For most of his life, Smith worked in chemical plants, then a warehouse. The physical aspects of the job took a toll on him, but he continued to paint and sell his work. “As my style matured,” explained Smith, “I began to travel to nearby towns, selling my work to individuals at street festivals, and other venues. I was interested in the history and culture of the Delta and focused my paintings on themes of blues, jazz, the Deep South, Delta life, Delta history, including the histories of local businesses, and the natural world around me.”
For a time, Smith also sold his work in his wife’s antique store. Since the store no longer exists, he now sells his work in various places in Cleveland, including the Train Museum, Moonstruck Flea Market, and the Sawdust Shack, as well as a gallery in Rosedale, Mississippi. He frames his paintings himself, collecting frames from flea markets or Walmart. He paints on drawing paper and pastel paper and covers his work with glass to preserve it.
“I just do it,” said Smith. “I just paint. Draw, paint, whatever. If I was doing it for money, I would’ve stopped a long time ago. I do it for the love of it. I could have all the money in the world, but if I couldn’t paint when that feeling hit me…”
I consider my work as a way of preserving the heritage of the Mississippi Delta by creating art that captures local life, history,
character, and texture of the Delta.
His later works feature local businesses and architecture, including the juke joint, Po’ Monkeys, Delta Cream Donuts, and other Delta relics that are no longer in business. These paintings are based on his personal photographs that he takes when he explores the area with his camera. “I try to paint things around here that people recognize,” said Smith. “Those are the ones they buy, so I paint just about everything around here.”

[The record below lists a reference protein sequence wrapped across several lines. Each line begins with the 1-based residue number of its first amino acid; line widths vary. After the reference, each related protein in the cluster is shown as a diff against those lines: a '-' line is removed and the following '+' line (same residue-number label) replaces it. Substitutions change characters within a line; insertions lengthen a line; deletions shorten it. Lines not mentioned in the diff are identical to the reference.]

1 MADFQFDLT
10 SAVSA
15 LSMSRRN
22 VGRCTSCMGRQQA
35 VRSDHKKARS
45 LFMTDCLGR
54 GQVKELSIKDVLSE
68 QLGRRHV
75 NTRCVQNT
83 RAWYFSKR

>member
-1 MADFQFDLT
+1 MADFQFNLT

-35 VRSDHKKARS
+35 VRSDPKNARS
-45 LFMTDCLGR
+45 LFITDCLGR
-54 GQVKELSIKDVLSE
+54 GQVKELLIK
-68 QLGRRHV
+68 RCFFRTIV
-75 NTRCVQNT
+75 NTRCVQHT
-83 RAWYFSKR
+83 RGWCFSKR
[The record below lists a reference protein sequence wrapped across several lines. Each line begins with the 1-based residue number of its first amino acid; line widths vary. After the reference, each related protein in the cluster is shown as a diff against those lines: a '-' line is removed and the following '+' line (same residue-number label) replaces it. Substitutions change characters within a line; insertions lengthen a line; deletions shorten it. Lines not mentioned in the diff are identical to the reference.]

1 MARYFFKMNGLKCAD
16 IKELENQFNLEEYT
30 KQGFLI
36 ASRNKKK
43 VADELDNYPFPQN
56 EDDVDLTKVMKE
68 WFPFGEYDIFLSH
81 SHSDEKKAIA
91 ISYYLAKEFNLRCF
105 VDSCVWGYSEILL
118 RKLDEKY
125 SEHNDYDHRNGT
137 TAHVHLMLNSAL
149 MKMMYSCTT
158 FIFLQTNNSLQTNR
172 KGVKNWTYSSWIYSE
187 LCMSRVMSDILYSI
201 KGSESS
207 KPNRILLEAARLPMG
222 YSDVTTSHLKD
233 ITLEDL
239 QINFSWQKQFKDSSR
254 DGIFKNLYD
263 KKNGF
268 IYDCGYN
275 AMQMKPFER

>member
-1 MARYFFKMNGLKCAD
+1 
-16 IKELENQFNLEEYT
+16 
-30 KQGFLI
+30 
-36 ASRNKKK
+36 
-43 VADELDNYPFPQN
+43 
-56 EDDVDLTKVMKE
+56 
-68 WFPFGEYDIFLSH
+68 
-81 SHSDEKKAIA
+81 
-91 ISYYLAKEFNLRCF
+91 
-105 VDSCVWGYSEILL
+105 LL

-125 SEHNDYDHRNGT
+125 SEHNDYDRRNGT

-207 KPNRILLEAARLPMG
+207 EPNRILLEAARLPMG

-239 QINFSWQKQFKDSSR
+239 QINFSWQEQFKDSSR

He also gets ideas from his own memories and life. “I am capturing my life in my work,” said Smith. “I grew up picking cotton and chopping cotton and sometimes paint scenes of cotton picking because it is a part of my history. I hated it and wanted to be at home drawing, but I had to do it. It was a way of life back then.” As an avid music fan, Smith likes to paint blues icons like B.B. King and other popular musicians, basing his work off images he finds in magazines.
It’s something I just love to do; if I’m not doing it, I feel like I’m not living.
Now that Smith is retired, he paints in spurts of creativity, and when he is most motivated to work. He welcomes periods of rest and relaxation to foster the joy he gets from painting and to avoid burnout. He accepts occasional commissions and has painted pieces for local organizations like the Bolivar County Literacy Council. Each year, he makes an effort to present his work at the Crosstie Arts and Jazz Festival in Cleveland, and in 2022, Smith won the “Best in Show” trophy at the festival.
“I have dedicated my life to the appreciation of art,” said Smith. “I consider my work as a way of preserving the heritage of the Mississippi Delta by creating art that captures local life, history, character, and texture of the Delta.” After more than 50 years of painting, Johnnie is as passionate as ever, and takes every opportunity to hone his craft while documenting the history of his life and region through his art.
To learn more about Rory Doyle's work, please visit his website.